Eduardo Sanchez (one of the Blair Witch Project guys) directs this tale about an newlywed American couple honeymooning in China. They end up lost in the countryside during a festival about evil spirits or the gates of hell opening during a particular lunar cycle or... anyways, some sort of Chinese, mythic voodoo shit where creepy white naked demon men want to chase them down to sacrifice them.
I wanted to like Seventh Moon, I really did. It had a lot going for it. It establishes a likable, believable couple (Amy Smart and Tim Chiou, giving much better performances then we usually get in this kind of fare), has a perfectly serviceable premise, a few good ideas for set pieces and chase scenes, and some creepy as fuck villains. It seems so close to working, but I have to be honest, Sanchez's poor filmmaking sinks it.
In my view, there's nothing inherently wrong with the whole handheld, fast-cutting style popular these days. When done right, as in The Bourne Ultimatum, the results can be exciting. But if you're going to go for the whole intensified continuity approach, you have to know what you're doing. You have to be conscious of your framing to make sure that the subject of your shot is clear. And if you're going to cut fast, you have to be very careful in your shot selection, so that each images clearly and logically leads to the next one, helping the audience to understand the action/geography/progression of each scene.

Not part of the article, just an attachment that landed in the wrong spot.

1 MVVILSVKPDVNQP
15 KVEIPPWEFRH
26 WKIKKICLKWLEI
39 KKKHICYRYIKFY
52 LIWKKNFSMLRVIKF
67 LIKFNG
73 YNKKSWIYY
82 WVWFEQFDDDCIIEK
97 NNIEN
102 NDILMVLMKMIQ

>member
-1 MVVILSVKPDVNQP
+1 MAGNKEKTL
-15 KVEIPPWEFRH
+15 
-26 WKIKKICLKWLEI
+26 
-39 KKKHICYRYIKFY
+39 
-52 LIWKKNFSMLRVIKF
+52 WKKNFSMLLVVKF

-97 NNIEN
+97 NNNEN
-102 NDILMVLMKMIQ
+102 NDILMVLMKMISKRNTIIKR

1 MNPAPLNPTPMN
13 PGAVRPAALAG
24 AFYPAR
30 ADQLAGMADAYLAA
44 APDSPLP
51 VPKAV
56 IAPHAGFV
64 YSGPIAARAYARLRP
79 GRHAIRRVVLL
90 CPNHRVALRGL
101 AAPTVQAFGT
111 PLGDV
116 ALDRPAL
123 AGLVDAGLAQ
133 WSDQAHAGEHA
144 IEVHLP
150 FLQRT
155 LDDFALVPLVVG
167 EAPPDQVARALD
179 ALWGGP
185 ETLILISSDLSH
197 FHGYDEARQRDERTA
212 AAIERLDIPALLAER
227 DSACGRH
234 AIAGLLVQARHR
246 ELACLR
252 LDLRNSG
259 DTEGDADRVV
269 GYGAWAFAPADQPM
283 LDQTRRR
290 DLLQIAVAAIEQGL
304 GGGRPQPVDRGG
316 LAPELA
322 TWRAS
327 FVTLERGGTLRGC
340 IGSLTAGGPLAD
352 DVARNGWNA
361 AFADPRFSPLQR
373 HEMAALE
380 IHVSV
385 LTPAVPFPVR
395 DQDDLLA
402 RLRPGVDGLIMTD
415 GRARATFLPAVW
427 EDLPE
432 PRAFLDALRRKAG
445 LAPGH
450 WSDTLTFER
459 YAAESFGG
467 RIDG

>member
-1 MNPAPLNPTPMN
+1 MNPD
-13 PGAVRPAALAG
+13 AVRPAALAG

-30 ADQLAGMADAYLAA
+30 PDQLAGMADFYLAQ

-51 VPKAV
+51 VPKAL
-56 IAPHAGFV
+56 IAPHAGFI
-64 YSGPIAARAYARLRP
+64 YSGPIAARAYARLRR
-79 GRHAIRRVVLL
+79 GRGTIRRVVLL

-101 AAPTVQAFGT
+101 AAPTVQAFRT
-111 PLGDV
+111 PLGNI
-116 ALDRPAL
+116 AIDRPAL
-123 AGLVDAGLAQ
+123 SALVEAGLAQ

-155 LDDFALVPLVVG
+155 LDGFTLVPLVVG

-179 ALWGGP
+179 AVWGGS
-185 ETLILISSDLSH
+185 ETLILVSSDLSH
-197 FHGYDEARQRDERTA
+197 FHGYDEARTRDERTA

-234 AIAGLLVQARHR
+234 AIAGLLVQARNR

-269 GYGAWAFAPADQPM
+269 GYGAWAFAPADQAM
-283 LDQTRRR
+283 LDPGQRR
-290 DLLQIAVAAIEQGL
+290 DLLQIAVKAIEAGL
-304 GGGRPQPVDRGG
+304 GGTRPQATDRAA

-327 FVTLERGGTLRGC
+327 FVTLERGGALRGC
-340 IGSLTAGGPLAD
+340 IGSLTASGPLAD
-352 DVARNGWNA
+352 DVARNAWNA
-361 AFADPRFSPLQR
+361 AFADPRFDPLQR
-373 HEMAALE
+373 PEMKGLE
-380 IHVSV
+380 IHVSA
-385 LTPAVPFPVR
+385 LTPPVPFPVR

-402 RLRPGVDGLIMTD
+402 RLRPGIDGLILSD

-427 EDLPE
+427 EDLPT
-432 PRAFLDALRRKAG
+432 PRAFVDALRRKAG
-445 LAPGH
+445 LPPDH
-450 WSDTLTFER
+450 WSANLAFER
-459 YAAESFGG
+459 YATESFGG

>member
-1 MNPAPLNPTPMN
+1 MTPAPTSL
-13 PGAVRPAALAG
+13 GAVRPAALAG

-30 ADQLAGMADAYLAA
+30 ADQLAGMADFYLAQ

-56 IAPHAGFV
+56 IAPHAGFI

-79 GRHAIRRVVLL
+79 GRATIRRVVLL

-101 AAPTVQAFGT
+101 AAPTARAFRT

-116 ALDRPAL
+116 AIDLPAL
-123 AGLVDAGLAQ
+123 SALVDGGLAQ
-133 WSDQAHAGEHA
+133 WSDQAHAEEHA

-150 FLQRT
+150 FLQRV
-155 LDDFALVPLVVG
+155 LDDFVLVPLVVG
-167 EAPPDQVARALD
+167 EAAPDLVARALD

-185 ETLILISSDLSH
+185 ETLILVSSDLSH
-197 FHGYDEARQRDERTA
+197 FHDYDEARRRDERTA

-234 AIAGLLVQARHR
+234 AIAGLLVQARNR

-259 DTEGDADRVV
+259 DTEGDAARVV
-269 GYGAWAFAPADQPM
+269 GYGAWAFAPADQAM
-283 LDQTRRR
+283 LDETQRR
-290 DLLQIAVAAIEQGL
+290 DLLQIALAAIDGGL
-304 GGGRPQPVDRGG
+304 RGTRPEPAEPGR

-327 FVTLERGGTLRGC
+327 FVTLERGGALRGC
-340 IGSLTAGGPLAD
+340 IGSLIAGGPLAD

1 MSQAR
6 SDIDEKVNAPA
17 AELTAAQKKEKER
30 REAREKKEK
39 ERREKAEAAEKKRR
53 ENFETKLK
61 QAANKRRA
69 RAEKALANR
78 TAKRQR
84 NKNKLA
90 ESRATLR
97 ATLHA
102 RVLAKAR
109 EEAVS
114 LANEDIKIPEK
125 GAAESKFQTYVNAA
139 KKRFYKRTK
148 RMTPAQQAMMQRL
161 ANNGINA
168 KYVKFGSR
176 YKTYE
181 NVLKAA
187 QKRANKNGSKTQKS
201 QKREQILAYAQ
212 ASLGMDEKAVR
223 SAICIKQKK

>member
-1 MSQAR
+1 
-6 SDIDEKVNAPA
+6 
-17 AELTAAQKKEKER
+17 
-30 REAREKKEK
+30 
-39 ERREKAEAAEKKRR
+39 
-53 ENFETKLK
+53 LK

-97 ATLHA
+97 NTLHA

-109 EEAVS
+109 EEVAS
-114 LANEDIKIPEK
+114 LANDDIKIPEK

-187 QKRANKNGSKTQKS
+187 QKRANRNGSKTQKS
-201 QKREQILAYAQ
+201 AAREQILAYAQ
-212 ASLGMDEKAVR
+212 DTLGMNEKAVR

Too much of Seventh Moon is visually incoherent. Sanchez doesn't go nearly as overboard with the shakey cam as some directors do, but it doesn't matter, too often his shots are too tightly framed, or too dimly lit, and it's hard to understand what they are communicating, especially since they are all so brief. I'm not big on fast-cutting in horror movies in general (not as an absolute, but as a general guideline) because I think it's not conducive to creating the right kind of atmosphere. Seventh Moon is especially egregious. The actual cinematography (sans some of the framing) seemed nice, it was colorful, had a crisp looking image, I thought maybe they were trying to do some interesting things framing ominous details in the foreground, but none of that mattered because the shots were too brief to register. And they weren't edited together to create a coherent whole.
This is not nearly as ugly of a movie as Blair Witch, but it suffers from a similar lack of craft.